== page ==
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By Barbara Trainin Blank @traininblank
The most impactful thing in the life of artist Miriam Morsel Nathan occurred before she was born.
That’s true not only for the Silver Spring-based artist, but many members of “the Second Generation,” or “Next-Generation Survivors.”
The children of Holocaust survivors, they often bear certain definitive scars.
“You feel vulnerable. There’s a sense of loss and absence,” Morsel Nathan said, “as well as a heightened sense of anti-Semitism, and a very protective” attitude toward one’s parents” – or family members who survived.
Much of her art has been based on sometimes-incomplete knowledge of relatives who didn’t survive, through photographs or letters, or the memories of others.
“I try to fill in the holes,” the artist said. “I use fragments, various materials and methods.”
A small number of her works of art are part of “To Bear Witness: The Art of Testimony,” an exhibit in Rockville at the Bender Jewish Community Center of Greater Washington, opening Dec. 23 and continuing through Feb. 21, 2019. The opening reception takes place Jan. 23.
“There are 10 exhibitors,” said Lisa Del Sesto, the JCC’s cultural arts coordinator. “One is a survivor whose daughter submitted her work. The others are Next-Generation Survivors.”
The dates are significant, because International Holocaust Remembrance Day is on Jan. 27.
In 2010, she assembled some of her work in an exhibit called “Memory of a time I did not know,” which had been presented by the Washington D.C. Jewish Community Center (now the Edlavitch Jewish Community Center of Washington, D.C.).
Morsel Nathan formerly directed the Washington Jewish Film Festival and the Morris Cafritz Center for the Arts at the JCC.
Unlike some survivor families, Morsel Nathan’s parents shared their wartime experiences. “My mother spoke directly; she didn’t sanitize,” she said.
In 1939, fearing deportation by the Nazis, her father left at her mother’s insistence.
“He said he’d be back in three weeks,” the artist said. “But he kept moving for seven years.”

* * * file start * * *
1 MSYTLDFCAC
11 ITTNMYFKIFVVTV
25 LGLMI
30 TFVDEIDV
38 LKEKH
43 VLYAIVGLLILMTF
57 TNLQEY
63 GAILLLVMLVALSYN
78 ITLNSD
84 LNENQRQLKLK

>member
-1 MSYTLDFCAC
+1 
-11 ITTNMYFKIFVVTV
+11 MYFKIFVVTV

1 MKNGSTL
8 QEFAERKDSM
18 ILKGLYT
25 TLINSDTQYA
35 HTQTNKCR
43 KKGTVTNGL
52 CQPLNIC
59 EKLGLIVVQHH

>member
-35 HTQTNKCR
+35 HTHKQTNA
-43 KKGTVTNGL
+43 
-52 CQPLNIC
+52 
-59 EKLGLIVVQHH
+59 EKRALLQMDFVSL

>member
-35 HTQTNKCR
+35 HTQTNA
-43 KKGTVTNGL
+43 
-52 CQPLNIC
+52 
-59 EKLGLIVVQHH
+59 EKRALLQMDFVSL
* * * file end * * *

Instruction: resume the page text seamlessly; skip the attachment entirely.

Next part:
HIAS, the refugee-relief agency, eventually placed him in Sosua, a settlement in the Dominican Republic.
At the 1938 Evian Conference, Dominican ruler Rafael Trujillo offered to accept a certain number of Jewish refugees.
Denied a transit visa by the United States, Morsel Nathan’s mother was trapped and deported to Terezin, which served both as a ghetto-labor camp and concentration camp.
She survived, but lost close family members in the camps, as did Morsel Nathan’s father.
“Survivors’ children tend to feel the precariousness of life and a strong sense of attachment to family and friends, Morsel Nathan said. “Dinner conversations tend to inject [memories). Ordinary words take on different meaning, such as ‘selection.’”
Some newly-arrived Jews at extermination camps were selected for work, while others were usually gassed as soon as possible.
Wanting to give visibility to those who were lost, Morsel Nathan felt herself particularly drawn to her Aunt Greta. She was told that she resembled Greta physically and in personality.
The artist drew inspiration from a photo of her aunt, creating her dress in several colors.
Initially, the JCC approached survivors themselves – jointly with the Holocaust Museum – but extended the search. Sadly, survivors are slowly dying out, as did Morsel Nathan’s parents.
“To Bear Witness” includes collages, photographs, and paintings,” said Del Sesto. “Each artist has contributed a few pieces – all very different from each other,” said Del Sesto.
The exhibit takes place in the Goldman Art Gallery of the Bender Jewish Community Center of Greater Washington, at 6125 Montrose Road, Rockville. For more information, call 301-881-0100 or visit www.benderjccgw.org.